Location

    Kwale, Kenya

Lab Affiliations


Publications

All Publications


  • Serological and spatial analysis of alphavirus and flavivirus prevalence and risk factors in a rural community in western Kenya PLOS NEGLECTED TROPICAL DISEASES Grossi-Soyster, E. N., Cook, E. J., de Glanville, W. A., Thomas, L. F., Krystosik, A. R., Lee, J., Wamae, C., Kariuki, S., Fevre, E. M., LaBeaud, A. 2017; 11 (10): e0005998

    Abstract

    Alphaviruses, such as chikungunya virus, and flaviviruses, such as dengue virus, are (re)-emerging arboviruses that are endemic in tropical environments. In Africa, arbovirus infections are often undiagnosed and unreported, with febrile illnesses often assumed to be malaria. This cross-sectional study aimed to characterize the seroprevalence of alphaviruses and flaviviruses among children (ages 5-14, n = 250) and adults (ages 15 ≥ 75, n = 250) in western Kenya. Risk factors for seropositivity were explored using Lasso regression. Overall, 67% of participants showed alphavirus seropositivity (CI95 63%-70%), and 1.6% of participants showed flavivirus seropositivity (CI95 0.7%-3%). Children aged 10-14 were more likely to be seropositive to an alphavirus than adults (p < 0.001), suggesting a recent transmission period. Alphavirus and flavivirus seropositivity was detected in the youngest participants (age 5-9), providing evidence of inter-epidemic transmission. Demographic variables that were significantly different amongst those with previous infection versus those without infection included age, education level, and occupation. Behavioral and environmental variables significantly different amongst those in with previous infection to those without infection included taking animals for grazing, fishing, and recent village flooding. Experience of recent fever was also found to be a significant indicator of infection (p = 0.027). These results confirm alphavirus and flavivirus exposure in western Kenya, while illustrating significantly higher alphavirus transmission compared to previous studies.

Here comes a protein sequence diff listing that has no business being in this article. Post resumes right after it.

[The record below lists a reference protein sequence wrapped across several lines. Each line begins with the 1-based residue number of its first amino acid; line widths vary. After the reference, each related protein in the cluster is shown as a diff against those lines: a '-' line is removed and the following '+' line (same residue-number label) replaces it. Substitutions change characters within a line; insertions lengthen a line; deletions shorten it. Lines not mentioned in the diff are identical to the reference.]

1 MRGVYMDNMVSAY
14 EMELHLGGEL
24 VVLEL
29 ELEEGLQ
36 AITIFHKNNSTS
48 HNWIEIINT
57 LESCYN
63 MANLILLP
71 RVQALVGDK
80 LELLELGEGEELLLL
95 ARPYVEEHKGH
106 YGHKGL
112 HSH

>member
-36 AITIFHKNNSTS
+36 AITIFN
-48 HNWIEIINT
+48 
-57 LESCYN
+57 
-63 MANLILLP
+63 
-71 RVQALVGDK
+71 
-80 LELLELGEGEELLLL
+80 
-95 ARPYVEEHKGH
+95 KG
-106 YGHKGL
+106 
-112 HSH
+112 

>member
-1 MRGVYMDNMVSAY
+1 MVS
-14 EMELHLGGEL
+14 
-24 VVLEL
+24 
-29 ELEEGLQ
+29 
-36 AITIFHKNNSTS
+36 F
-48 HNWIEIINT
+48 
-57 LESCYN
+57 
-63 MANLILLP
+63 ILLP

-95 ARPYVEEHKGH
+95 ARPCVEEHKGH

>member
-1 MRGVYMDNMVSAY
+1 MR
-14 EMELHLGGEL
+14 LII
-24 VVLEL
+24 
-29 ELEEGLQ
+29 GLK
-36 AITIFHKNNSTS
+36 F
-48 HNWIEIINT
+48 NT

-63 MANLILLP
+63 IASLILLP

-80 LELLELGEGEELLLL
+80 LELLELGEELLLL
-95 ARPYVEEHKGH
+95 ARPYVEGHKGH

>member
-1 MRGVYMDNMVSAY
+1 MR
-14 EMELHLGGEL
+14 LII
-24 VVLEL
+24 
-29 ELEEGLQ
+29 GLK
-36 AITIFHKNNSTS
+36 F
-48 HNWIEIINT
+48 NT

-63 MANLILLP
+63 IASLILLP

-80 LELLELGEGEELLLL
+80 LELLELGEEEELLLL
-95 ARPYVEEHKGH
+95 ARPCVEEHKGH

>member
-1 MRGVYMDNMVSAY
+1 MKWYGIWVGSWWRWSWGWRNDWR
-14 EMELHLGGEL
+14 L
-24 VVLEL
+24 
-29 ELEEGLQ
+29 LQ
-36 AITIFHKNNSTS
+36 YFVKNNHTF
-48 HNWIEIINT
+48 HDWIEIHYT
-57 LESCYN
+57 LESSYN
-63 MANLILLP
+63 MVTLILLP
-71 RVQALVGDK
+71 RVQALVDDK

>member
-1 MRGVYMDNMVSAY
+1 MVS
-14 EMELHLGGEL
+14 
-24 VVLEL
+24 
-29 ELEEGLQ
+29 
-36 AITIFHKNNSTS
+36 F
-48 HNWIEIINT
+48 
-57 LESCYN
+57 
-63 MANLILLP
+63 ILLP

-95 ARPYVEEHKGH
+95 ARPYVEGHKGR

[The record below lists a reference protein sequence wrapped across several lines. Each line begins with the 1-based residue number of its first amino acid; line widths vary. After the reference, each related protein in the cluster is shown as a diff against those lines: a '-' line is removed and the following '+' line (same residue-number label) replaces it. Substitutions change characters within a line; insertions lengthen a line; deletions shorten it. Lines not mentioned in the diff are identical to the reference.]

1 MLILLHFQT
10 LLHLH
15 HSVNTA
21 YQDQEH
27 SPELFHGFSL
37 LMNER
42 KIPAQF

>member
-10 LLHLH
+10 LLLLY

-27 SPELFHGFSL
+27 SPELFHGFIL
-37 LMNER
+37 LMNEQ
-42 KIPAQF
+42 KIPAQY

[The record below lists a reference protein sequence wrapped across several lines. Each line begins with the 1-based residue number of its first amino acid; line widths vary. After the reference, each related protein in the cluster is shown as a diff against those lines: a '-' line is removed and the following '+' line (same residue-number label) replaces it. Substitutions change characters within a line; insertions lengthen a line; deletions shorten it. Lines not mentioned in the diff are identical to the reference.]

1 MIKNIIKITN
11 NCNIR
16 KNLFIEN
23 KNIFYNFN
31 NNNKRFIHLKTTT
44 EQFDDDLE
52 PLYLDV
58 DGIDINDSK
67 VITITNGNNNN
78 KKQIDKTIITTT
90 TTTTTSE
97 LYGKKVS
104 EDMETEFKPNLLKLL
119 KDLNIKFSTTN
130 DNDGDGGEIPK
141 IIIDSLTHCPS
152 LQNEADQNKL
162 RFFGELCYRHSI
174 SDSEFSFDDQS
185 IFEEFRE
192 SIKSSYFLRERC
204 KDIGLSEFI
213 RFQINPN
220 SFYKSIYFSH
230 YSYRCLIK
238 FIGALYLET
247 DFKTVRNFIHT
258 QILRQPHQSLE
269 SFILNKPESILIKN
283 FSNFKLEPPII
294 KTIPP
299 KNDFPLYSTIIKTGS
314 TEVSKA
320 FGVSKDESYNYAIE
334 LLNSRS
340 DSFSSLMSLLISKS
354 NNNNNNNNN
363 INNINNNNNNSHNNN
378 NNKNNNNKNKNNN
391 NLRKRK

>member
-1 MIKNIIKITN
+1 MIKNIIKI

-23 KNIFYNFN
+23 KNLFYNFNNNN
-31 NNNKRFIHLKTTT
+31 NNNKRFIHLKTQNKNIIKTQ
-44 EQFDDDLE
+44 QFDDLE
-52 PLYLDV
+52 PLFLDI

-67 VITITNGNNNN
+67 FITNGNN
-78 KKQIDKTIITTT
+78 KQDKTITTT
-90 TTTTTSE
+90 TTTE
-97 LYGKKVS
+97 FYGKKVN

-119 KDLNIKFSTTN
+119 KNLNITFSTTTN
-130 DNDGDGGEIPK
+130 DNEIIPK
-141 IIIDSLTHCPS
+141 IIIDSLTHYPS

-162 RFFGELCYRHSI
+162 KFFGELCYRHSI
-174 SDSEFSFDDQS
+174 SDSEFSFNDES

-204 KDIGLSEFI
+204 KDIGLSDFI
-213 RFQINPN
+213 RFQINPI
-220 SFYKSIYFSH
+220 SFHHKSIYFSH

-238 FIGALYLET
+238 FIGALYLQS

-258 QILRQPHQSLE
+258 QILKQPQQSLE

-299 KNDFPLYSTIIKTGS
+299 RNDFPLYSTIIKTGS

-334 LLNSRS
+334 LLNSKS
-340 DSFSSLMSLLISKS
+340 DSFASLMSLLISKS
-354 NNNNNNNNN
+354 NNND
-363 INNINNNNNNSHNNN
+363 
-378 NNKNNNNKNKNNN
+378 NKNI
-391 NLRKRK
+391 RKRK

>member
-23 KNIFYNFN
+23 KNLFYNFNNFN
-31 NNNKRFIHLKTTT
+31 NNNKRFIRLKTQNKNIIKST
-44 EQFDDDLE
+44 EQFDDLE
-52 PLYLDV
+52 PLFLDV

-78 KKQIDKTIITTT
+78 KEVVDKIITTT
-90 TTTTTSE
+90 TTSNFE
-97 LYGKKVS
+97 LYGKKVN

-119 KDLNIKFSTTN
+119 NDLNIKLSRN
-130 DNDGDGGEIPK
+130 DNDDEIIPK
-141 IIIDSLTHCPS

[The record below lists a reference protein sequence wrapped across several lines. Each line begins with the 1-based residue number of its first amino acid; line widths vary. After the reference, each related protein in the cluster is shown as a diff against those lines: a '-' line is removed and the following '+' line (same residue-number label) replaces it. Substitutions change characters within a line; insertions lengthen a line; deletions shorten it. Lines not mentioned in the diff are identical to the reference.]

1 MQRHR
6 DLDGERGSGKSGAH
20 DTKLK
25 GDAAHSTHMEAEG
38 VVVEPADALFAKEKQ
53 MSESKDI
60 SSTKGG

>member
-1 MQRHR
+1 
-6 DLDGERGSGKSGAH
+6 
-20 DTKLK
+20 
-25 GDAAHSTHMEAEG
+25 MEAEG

View details for PubMedID 29040262